Have a heart healthy Thanksgiving!
It's time for Thanksgiving - a time when families and friends get together to enjoy a bountiful feast. Holidays can be wonderful, but they can bring added stress and excesses.
So here are some tips to help you have a heart healthy Thanksgiving:
*Reduce Your Stress
Hosting the Thanksgiving dinner, visiting with family and friends, and having house guests can lead to upsets if you have unrealistic expectations of yourself or others. Go with the flow and keep things in perspective. So what if a cup gets spilled, the dog barfs, the cousins gossip, or the pie crust is burned. Sure it may not be perfect, but in the big scheme of things does it really matter?
*Manage your expectations.
As David Posen says in his book The Little Book of Stress Relief, "the quest for perfection is guaranteed to end in frustration and disillusionment, because nothing will measure up."
*Not every meal has to be elaborate and the house doesn't have to be show home spotless.
And everyone can pitch in with the clean-up. After a holiday feast, it's great if all the grown kids in the family head for the kitchen and do the clean-up while visiting and catching up, creating fond memories of such special times. Whether you are hosting guests and making the feast, or you are traveling to be with others, make sure you plan time for yourself to relax.
*A Thanksgiving dinner can be heart healthy!
Turkey, the traditional mainstay of the harvest feast, is a concentrated source of protein, a good source of Vitamin B6 and niacin. And, it's recognized as a heart healthy food by many experts. Turkey is also a concentrated source of sleep-promoting tryptophan, which is why a nap after Thanksgiving dinner is often so appealing. Winter squashes (Butternut, Acorn, Hubbard, Turban, Kabocha, and Spaghetti squash), also standard fare on the Thanksgiving table, are a concentrated source of alpha-linolenic acid, an omega 3 essential fatty acid that is very good for heart health. It's also an excellent source of Vitamin A. Steam your squash and add flavor with fresh rosemary, honey and nutmeg, toasted sunflower or pumpkin seeds, or sage and thyme.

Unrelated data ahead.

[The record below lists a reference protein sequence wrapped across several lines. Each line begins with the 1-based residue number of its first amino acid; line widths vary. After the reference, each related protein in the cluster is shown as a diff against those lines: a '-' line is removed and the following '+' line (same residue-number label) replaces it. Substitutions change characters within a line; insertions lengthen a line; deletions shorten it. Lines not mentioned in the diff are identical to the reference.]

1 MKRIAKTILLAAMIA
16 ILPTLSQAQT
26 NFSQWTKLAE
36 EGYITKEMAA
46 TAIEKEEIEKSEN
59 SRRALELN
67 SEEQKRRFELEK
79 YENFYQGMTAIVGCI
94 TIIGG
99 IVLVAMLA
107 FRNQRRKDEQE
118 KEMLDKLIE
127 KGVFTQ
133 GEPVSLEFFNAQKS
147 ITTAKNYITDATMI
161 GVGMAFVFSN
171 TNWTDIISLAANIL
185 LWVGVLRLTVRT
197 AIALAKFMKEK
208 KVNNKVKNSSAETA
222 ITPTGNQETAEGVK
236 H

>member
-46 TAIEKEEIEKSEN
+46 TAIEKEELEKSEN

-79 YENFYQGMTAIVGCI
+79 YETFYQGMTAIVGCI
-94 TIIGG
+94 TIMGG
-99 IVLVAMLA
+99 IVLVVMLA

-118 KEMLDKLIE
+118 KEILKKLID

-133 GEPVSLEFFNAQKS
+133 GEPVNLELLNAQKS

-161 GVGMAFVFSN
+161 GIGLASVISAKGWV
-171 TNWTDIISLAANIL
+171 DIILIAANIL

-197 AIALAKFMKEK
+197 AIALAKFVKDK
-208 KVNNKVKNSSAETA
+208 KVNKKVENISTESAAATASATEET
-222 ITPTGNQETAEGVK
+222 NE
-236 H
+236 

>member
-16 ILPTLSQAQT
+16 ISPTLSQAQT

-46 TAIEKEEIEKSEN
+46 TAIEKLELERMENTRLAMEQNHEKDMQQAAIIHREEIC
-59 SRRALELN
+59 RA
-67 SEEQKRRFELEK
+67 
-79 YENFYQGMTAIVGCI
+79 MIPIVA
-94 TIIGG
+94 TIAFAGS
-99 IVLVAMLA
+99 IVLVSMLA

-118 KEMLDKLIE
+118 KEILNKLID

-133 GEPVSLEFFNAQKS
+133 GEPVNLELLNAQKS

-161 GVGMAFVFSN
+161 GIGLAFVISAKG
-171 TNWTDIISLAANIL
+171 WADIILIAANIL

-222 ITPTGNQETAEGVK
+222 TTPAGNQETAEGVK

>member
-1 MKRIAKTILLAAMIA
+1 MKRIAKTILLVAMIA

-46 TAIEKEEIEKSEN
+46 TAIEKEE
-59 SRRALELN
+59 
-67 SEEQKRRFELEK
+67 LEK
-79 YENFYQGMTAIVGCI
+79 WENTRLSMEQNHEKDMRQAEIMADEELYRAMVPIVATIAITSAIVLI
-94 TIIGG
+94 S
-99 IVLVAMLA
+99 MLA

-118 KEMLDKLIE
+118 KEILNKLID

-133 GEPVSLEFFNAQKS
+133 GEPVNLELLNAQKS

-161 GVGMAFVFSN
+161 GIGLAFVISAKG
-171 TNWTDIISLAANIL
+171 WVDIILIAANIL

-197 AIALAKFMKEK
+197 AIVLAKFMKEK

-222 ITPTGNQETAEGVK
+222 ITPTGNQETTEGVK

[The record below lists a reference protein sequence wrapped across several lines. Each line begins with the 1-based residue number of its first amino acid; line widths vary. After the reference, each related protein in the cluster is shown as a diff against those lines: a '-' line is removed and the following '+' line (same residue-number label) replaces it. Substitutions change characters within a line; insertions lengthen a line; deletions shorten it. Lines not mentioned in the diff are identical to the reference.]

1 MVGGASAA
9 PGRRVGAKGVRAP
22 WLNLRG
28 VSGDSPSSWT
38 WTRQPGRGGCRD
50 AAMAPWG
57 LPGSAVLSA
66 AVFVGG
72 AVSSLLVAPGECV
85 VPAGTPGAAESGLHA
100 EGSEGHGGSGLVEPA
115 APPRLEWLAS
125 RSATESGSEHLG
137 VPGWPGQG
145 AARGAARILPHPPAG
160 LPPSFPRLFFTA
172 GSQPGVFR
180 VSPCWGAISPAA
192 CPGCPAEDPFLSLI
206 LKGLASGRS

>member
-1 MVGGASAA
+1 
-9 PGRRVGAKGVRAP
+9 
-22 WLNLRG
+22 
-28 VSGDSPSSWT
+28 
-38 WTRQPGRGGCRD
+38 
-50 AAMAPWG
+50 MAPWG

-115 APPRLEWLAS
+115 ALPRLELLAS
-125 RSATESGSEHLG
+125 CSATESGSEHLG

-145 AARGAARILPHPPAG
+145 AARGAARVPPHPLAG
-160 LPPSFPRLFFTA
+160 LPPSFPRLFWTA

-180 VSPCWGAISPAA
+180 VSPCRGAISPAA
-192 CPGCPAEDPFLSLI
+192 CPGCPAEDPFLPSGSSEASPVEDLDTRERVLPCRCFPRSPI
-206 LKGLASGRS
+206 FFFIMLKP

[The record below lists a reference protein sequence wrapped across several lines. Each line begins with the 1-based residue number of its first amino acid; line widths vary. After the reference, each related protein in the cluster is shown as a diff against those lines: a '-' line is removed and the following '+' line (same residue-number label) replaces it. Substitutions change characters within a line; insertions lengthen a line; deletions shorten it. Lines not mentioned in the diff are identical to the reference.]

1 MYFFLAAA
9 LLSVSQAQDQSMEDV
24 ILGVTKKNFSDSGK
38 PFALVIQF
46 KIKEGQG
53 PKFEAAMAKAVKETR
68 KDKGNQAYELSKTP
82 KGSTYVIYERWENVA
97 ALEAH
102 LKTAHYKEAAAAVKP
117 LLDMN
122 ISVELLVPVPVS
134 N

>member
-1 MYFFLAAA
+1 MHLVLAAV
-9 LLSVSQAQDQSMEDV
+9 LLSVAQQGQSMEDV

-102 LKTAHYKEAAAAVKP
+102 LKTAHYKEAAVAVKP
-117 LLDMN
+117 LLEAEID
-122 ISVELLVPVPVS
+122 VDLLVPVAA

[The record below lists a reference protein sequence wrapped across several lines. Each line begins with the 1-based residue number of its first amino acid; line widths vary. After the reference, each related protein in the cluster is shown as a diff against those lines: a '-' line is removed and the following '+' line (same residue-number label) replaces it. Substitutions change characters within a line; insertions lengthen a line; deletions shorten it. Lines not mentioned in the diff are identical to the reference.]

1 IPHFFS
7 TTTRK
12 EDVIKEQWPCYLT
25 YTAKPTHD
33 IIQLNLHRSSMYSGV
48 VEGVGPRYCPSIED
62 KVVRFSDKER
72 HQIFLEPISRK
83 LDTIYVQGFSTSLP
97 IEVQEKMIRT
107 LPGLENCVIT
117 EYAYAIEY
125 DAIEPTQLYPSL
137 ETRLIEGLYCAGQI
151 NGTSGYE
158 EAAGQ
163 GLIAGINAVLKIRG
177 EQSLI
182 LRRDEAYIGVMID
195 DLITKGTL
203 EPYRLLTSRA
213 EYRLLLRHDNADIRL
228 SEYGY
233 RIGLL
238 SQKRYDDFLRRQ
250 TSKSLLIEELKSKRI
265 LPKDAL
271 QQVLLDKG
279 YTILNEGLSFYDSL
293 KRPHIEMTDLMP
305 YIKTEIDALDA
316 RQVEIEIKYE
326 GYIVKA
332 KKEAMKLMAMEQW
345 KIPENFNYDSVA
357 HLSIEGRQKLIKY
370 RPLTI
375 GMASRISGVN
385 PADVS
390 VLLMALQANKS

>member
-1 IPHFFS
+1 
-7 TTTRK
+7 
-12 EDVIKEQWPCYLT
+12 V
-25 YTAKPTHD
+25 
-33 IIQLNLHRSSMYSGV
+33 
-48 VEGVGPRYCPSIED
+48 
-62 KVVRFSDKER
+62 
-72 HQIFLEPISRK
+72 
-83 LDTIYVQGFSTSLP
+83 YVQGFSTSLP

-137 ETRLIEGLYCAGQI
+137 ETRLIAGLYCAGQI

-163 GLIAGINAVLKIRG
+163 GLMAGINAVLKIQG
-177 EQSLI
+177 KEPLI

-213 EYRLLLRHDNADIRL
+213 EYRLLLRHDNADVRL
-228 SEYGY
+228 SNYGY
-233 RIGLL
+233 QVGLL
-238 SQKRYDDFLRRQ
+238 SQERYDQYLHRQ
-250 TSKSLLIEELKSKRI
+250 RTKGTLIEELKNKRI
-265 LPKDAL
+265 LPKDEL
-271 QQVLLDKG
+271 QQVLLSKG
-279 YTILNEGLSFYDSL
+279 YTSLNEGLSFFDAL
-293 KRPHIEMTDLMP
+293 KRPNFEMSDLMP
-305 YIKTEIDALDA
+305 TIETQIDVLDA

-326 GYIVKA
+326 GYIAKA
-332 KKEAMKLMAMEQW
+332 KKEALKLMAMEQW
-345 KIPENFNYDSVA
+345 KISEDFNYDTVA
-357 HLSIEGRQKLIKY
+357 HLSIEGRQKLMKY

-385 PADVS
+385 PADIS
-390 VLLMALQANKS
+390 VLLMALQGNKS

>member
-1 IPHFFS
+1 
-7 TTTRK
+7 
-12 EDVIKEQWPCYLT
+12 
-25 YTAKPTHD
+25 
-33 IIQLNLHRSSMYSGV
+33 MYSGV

Pumpkins are another winter squash. It is traditional across America to serve pumpkin pie after Thanksgiving dinner. Probably the best way of eating pumpkin is not in a pie but then again, Thanksgiving only comes around once a year! But make or buy a homemade pie with fresh (not canned) ingredients. And go lightly on the whipped cream!
*Get Some Exercise
How about a walk or cycle while the turkey roasts? What better time to get outside than in autumn when the leaves are colorful, the air is crisp, and when you return home, the house will welcome you with rich aromas!
Exercise is known to reduce stress levels, increase your energy, and improve sleep and digestion. After a plentiful Thanksgiving dinner it will help burn off any additional calories you've consumed. Get the whole gang out for a 30 minute walk. Make it part of your Thanksgiving ritual.
*Count your blessings.
Strong positive emotions induce physical and emotional responses that are thought by many to have significant health benefits. At your Thanksgiving dinner, take the opportunity to go around the table and have each person share what they are thankful for.
*Have a hug, give a hug
Hugs are good for your heart. Human contact through hugs lowers blood pressure and reduces stress, which cuts the risk of heart disease. On Thanksgiving, hug your friends, your family, and your guests. Not only will it feel good, but it's healthy for everyone!